Phyllis York is an author, blogger, and unapologetic fan girl. She lives in the Ozarks, but loves traveling – especially on Route 66. York is a four time winner of NaNoWriMo, and the author of many novels, articles, and Yelp reviews. She is currently querying agents and writing her next novel.
I love to read character driven stories. Give me complicated emotions, forbidden romances, and heartbreaking consequences.
I don’t want to read stories of child, torture, or abuse.
Matilda Banks hadn’t realized the scope of the loss she and her family had suffered. Her mother had disappeared when she was an infant, never returning from a journey in 1967 to scatter Tildy’s father’s ashes along Route 66 after he died in Vietnam. On her seventeenth birthday, Tildy receives a box of letters written by her mother during her trip, and Tildy feels an emptiness she never before had acknowledged. Now determined to follow her mother’s path across Route 66 — also known as the Mother Road — Matilda embarks on a quest that will change everything she believes. Will she find her mother, or will she lose herself along the way? Find out in My Mother Road — because some journeys only happen once in two lifetimes.
When she was five years old Matilda heard a stranger ask her grandma if the police had ever found her daughter, Annette, Tildy’s mother.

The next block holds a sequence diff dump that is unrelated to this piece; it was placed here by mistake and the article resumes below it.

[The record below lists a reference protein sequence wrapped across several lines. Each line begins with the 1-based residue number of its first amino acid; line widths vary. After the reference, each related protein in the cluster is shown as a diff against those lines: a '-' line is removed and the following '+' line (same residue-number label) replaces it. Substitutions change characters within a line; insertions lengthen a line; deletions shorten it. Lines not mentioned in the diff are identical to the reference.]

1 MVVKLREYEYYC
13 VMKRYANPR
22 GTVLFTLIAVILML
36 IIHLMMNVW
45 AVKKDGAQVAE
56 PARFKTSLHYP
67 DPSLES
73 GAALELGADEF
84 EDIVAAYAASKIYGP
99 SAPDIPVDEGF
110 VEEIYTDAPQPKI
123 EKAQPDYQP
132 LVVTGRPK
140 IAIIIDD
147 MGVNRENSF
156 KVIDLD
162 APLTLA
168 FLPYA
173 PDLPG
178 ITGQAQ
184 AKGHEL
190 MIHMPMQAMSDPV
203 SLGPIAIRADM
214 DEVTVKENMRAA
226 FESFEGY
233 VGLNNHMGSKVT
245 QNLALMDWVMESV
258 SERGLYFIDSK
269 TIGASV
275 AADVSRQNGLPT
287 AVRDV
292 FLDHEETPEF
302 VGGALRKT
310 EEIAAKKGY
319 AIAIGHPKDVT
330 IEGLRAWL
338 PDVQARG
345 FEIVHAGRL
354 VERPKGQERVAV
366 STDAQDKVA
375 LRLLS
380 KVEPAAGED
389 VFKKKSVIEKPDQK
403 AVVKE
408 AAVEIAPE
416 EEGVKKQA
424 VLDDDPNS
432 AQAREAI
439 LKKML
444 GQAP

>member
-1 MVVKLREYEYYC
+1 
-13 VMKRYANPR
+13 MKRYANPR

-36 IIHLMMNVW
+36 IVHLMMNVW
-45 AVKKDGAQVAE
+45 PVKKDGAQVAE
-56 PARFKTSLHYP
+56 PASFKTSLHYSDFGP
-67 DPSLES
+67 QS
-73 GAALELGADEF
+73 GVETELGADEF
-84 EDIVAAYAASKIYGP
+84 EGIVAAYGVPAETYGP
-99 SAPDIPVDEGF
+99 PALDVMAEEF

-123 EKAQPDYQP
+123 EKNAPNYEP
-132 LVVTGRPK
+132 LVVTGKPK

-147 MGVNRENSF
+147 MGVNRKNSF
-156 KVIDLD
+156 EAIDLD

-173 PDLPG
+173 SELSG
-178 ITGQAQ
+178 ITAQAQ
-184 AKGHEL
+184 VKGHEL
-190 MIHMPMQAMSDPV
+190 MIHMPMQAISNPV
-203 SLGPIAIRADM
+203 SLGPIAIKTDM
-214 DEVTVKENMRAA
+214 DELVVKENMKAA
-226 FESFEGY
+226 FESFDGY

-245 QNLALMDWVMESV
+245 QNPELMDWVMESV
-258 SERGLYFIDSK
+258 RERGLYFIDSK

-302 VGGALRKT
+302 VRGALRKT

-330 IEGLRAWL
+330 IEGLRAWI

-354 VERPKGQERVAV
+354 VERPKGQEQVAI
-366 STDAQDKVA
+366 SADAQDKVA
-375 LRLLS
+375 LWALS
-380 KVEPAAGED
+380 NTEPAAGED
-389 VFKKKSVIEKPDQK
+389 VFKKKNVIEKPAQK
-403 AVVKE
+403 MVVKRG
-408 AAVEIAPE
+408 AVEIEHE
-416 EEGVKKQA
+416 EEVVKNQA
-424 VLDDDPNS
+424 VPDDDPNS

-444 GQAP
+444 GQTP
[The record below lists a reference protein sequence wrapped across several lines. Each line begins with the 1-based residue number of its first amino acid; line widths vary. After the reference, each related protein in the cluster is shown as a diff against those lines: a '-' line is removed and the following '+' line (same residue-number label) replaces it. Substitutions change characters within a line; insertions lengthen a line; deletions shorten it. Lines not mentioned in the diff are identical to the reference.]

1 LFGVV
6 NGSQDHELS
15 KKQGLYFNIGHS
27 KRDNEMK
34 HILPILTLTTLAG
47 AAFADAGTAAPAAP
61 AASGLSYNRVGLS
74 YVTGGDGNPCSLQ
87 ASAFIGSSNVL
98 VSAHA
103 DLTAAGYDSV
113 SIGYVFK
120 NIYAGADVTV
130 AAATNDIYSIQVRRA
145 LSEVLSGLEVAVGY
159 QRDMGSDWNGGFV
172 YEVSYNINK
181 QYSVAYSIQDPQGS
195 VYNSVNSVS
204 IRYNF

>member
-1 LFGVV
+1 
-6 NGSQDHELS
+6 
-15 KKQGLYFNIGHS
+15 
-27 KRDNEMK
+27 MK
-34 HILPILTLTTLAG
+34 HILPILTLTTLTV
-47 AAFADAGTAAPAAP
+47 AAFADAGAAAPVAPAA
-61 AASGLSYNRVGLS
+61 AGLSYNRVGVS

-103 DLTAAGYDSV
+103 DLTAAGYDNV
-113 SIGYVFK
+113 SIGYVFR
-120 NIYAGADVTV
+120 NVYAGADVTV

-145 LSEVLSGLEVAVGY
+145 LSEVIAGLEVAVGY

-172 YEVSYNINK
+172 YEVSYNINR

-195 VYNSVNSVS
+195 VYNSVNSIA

It had never occurred to Matilda that the police, or anyone for that matter, were looking for her mother, who, to her, was just a picture hanging on the wall in the hallway. The picture, in a fake wood-grain plastic frame and bracketed by matching sconces, served as an altar to the mother she never knew. There were other pictures of her mother around the house, but the older Tildy got, the more of them disappeared into a drawer or album.
Annette was barely mentioned in her grandparents’ small farmhouse, at least not while Matilda was around. The opposite was true when Tildy visited her paternal grandparents. Their walls were covered in pictures of her father. The flag from his coffin sat in a glass case on the coffee table. Beside that was a picture of him in his Army uniform. There were no pictures of him holding Matilda, because he’d died in Vietnam a few weeks before she was born. Mark’s parents told Tildy consistently, and assuredly, that her daddy, Mark, would have adored her.
Once Matilda started school in the small factory town of Lebanon, Missouri, kids asked about her parents, and she would just shrug. The only thing she knew about them for sure was that her father died fighting communism so she could be safe, and that her mom was never the same after that.
I’ve written seven complete novels, including a trilogy that I self-published. My to-be-written file includes a few middle grade fiction, and dozens of young adult novels. I’ve written fantasy and paranormal before, but the next three projects that I am writing are realistic contemporary fiction.
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